The big celebrity news this week was the drug-related death of actor and director Philip Seymour Hoffman. The academy award winner was found dead in his Manhattan apartment on February 2, of a heroin overdose, at age 46.
Given that my newspaper was printed Saturday before his death and waiting for me in the driveway Sunday morning, it is ironic that on hearing of Hoffman’s death, I saw the feature in the Sunday Styles section the next day. It describes the long-standing hell-raising SNL after-parties, and naturally, those of us who recall the 70s may reflect on a lifestyle that has taken some of our finest talents before their time.
Why Addiction to Some Substances and Not Others?
I won’t say I haven’t had my minor moments I might consider a walk on the “wild side.” But drugs and drink have never been my thing; drugs most definitely not, and cocktails or wine, rarely to the point of intoxication. I can, like many of us, look back on one or two university experiences that were more than enough to teach me my limits, which I prefer to respect.
In the past years we’ve had plenty to read online and in print about the dopamine spike that occurs as a result of any number of activities – as our pleasure centers are activated, and naturally, we want the pleasure to continue.
But what makes an individual gravitate toward one sort of pleasure over another? Why can some set their own boundaries and keep them, while others cannot?
Why is it cocaine for some, sex for others, and binge eating over binge drinking for many women throughout their lives? What about the secret eater who hoards her stash and you’d never be the wiser? What about the social drinker, merrily sipping her cocktail while out with friends, but once home, puts away a bottle of vodka?
For that matter, what if we’re talking about the intense high experienced by the narcissist with a captive audience? How much does psychology versus chemistry play into the equation – before substance use turns into substance abuse?
Apples, Oranges, and No Assumptions
I would love to better understand the brain science and reasons that render one person more susceptible to addiction than another, and certain behaviors or substances more seductive than others. In my own life, I recognize the patterns established around emotional eating, and there are times when I remain on “high alert” around food, because I know how easily I can slip into self-destructive habits, particularly when under stress.
But a walk on the wild side that involves drugs? Anything more than my occasional martini, and far more likely – a single glass of red wine?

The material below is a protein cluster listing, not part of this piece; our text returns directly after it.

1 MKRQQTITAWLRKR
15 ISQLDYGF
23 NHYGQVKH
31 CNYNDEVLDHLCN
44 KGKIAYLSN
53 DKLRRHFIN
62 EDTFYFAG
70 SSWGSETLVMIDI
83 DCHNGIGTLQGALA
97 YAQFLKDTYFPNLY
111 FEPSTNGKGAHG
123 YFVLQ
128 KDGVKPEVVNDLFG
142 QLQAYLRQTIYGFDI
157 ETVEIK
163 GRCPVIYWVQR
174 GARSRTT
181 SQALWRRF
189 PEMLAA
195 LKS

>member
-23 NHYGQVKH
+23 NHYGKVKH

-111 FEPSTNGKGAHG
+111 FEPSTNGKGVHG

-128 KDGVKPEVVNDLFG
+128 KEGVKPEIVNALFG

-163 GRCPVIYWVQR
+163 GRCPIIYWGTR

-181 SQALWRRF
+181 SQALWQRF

I have no interest whatsoever. There has never been an appeal for me, psychically or physically. And I couldn’t begin to tell you why.
On the other hand, there were moments in my life, especially after divorce, when I could have been more vulnerable to certain types of partying, and potentially to excess. I was seeking pleasure (and made no bones about it); seeking to heal from years of feeling like “not enough;” basking in my occasional dopamine spikes that were of a more personal nature… beautiful heels included.
But even in that, my inner GPS was my guide, and I’m grateful to possess it. But I wouldn’t say it’s a matter of character or common sense, education or even experience; it feels like something that has always been fundamentally present. And I ask again – how, and why?
Life of the Party? Party for a (Short) Life?
Returning to “Lives of the After Party,” which was written several days before Hoffman’s death, the article mentions the mystique of the earliest 70s SNL parties.
It’s hard not to smile wistfully, recalling classic SNL sketches with John Belushi, whose face along with Willie Nelson’s graces the photograph that accompanies the story.
An interesting article on four decades of celebrity partying, and with recollections of the late 70s, it is this reference to the “lore of the good old wild days” that holds me and saddens me:
… the only thing that would break up this party was the coming of dawn or the depletion of the night’s supply of mind-altering substances.
The lore feels rooted in the drug habits of John Belushi and Chris Farley, both of whom proved to be a danger more to themselves than anyone’s cast party.
The Ultimate Escape
I make no assumptions and claim no special powers of abstinence. I love my pleasures as much as the next person – some of them, more than others. I also know myself; I can well imagine that were I more inclined toward certain substances, I could indeed have a problem.
I am after all obsessive about my writing. Is that an addiction or a passion? Is it only an addiction if it interferes with other areas of my life?
My workaholic tendencies are crystal clear and undeniable. Am I inclined toward addiction in that area, if not physically than somehow, psychologically?
There have been long periods in my life when I felt addicted – in a good way – to walking three to five miles daily. Without that exercise I was jumpy and ill-tempered. Once returned to the regimen, I felt release and relief, the sort of pleasurable escape that is an incredible high when you’re in the midst of it, and leaves you calmly basking in its afterglow for hours.
My walk on the wild side, for decades, set aside the heels of my partying days, and instead, involved a worn pair of Nikes.
Image of Philip Seymour Hoffman, BigStockPhoto, OAKLAND, CA – SEPT 19: Philip Seymour Hoffman at the world premiere of Columbia Pictures’ ‘Moneyball.’
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